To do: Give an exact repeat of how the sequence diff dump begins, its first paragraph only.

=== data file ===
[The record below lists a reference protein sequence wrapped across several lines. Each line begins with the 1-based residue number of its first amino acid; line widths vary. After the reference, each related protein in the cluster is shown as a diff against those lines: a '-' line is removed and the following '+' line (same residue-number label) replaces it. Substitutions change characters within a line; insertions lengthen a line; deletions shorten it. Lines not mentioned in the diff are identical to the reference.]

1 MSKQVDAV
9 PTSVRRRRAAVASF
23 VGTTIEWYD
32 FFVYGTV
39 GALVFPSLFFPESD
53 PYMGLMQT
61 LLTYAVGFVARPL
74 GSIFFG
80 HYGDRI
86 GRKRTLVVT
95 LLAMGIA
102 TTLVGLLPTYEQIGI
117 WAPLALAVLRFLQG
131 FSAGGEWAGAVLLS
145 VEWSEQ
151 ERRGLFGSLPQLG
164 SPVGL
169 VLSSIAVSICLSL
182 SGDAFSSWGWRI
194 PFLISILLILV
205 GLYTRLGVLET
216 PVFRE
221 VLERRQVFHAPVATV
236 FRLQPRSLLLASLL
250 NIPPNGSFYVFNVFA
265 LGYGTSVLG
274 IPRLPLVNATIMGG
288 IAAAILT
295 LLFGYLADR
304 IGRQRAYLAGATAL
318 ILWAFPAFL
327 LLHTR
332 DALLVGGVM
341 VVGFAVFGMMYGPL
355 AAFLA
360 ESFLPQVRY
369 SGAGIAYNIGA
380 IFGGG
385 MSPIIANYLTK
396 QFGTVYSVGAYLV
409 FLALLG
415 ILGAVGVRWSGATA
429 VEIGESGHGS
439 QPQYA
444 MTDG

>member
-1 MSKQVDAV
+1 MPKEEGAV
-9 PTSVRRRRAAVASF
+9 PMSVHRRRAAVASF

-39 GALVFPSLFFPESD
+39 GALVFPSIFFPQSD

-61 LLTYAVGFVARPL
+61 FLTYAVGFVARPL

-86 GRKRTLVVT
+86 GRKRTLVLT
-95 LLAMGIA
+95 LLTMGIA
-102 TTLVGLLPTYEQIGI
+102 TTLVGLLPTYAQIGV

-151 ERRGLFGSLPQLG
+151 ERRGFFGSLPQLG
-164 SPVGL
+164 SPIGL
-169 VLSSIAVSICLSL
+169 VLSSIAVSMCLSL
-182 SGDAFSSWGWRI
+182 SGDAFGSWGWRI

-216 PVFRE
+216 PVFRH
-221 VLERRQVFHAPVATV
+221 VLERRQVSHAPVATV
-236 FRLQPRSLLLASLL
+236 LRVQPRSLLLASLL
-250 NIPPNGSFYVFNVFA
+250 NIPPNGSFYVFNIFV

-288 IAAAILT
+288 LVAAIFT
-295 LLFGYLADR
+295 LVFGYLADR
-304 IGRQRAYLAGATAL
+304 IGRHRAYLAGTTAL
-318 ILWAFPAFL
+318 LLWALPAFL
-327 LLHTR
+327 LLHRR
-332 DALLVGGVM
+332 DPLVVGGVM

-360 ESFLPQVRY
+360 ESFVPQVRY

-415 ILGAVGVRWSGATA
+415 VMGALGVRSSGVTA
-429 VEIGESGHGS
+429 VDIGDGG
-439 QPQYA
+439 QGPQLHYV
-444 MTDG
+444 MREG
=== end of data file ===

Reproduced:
[The record below lists a reference protein sequence wrapped across several lines. Each line begins with the 1-based residue number of its first amino acid; line widths vary. After the reference, each related protein in the cluster is shown as a diff against those lines: a '-' line is removed and the following '+' line (same residue-number label) replaces it. Substitutions change characters within a line; insertions lengthen a line; deletions shorten it. Lines not mentioned in the diff are identical to the reference.]